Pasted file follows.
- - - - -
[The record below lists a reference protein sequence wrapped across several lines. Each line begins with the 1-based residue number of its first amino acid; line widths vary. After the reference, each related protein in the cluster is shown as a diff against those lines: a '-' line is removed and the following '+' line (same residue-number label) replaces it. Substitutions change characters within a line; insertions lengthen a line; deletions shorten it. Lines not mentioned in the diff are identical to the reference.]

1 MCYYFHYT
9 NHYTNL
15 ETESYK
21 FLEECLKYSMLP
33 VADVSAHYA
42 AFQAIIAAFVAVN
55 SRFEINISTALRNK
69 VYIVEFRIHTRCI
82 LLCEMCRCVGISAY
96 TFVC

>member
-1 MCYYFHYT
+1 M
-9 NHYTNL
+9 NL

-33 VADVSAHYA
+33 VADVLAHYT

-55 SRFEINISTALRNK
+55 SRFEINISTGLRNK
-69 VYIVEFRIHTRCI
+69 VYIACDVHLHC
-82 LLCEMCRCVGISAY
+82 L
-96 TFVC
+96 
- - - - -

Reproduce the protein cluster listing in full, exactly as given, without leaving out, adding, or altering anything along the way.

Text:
[The record below lists a reference protein sequence wrapped across several lines. Each line begins with the 1-based residue number of its first amino acid; line widths vary. After the reference, each related protein in the cluster is shown as a diff against those lines: a '-' line is removed and the following '+' line (same residue-number label) replaces it. Substitutions change characters within a line; insertions lengthen a line; deletions shorten it. Lines not mentioned in the diff are identical to the reference.]

1 MCYYFHYT
9 NHYTNL
15 ETESYK
21 FLEECLKYSMLP
33 VADVSAHYA
42 AFQAIIAAFVAVN
55 SRFEINISTALRNK
69 VYIVEFRIHTRCI
82 LLCEMCRCVGISAY
96 TFVC

>member
-1 MCYYFHYT
+1 M
-9 NHYTNL
+9 NL

-33 VADVSAHYA
+33 VADVLAHYT

-55 SRFEINISTALRNK
+55 SRFEINISTGLRNK
-69 VYIVEFRIHTRCI
+69 VYIACDVHLHC
-82 LLCEMCRCVGISAY
+82 L
-96 TFVC
+96 